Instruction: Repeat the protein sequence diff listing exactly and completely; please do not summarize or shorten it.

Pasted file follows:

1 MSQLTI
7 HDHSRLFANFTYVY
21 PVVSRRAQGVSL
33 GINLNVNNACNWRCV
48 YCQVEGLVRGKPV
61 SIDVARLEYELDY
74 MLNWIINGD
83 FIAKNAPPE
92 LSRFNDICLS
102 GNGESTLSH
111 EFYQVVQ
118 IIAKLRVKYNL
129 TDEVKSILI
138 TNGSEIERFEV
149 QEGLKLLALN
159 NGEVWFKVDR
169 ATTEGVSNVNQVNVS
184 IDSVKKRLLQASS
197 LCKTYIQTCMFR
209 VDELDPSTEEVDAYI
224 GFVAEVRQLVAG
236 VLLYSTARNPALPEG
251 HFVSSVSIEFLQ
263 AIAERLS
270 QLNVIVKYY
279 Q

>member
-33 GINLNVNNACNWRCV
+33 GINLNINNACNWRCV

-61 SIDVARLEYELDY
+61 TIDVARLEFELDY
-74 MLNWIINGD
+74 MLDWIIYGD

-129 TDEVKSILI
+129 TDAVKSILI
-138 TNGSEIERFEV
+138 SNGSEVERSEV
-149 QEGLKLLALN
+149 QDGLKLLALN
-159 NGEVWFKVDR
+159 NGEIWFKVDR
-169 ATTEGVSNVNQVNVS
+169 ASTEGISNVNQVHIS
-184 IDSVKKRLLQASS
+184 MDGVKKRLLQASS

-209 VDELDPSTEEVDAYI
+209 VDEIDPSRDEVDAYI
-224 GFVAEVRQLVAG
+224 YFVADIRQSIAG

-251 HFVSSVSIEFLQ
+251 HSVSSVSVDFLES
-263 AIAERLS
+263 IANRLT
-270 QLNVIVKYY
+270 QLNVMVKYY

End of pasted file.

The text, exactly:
1 MSQLTI
7 HDHSRLFANFTYVY
21 PVVSRRAQGVSL
33 GINLNVNNACNWRCV
48 YCQVEGLVRGKPV
61 SIDVARLEYELDY
74 MLNWIINGD
83 FIAKNAPPE
92 LSRFNDICLS
102 GNGESTLSH
111 EFYQVVQ
118 IIAKLRVKYNL
129 TDEVKSILI
138 TNGSEIERFEV
149 QEGLKLLALN
159 NGEVWFKVDR
169 ATTEGVSNVNQVNVS
184 IDSVKKRLLQASS
197 LCKTYIQTCMFR
209 VDELDPSTEEVDAYI
224 GFVAEVRQLVAG
236 VLLYSTARNPALPEG
251 HFVSSVSIEFLQ
263 AIAERLS
270 QLNVIVKYY
279 Q

>member
-33 GINLNVNNACNWRCV
+33 GINLNINNACNWRCV

-61 SIDVARLEYELDY
+61 TIDVARLEFELDY
-74 MLNWIINGD
+74 MLDWIIYGD

-129 TDEVKSILI
+129 TDAVKSILI
-138 TNGSEIERFEV
+138 SNGSEVERSEV
-149 QEGLKLLALN
+149 QDGLKLLALN
-159 NGEVWFKVDR
+159 NGEIWFKVDR
-169 ATTEGVSNVNQVNVS
+169 ASTEGISNVNQVHIS
-184 IDSVKKRLLQASS
+184 MDGVKKRLLQASS

-209 VDELDPSTEEVDAYI
+209 VDEIDPSRDEVDAYI
-224 GFVAEVRQLVAG
+224 YFVADIRQSIAG

-251 HFVSSVSIEFLQ
+251 HSVSSVSVDFLES
-263 AIAERLS
+263 IANRLT
-270 QLNVIVKYY
+270 QLNVMVKYY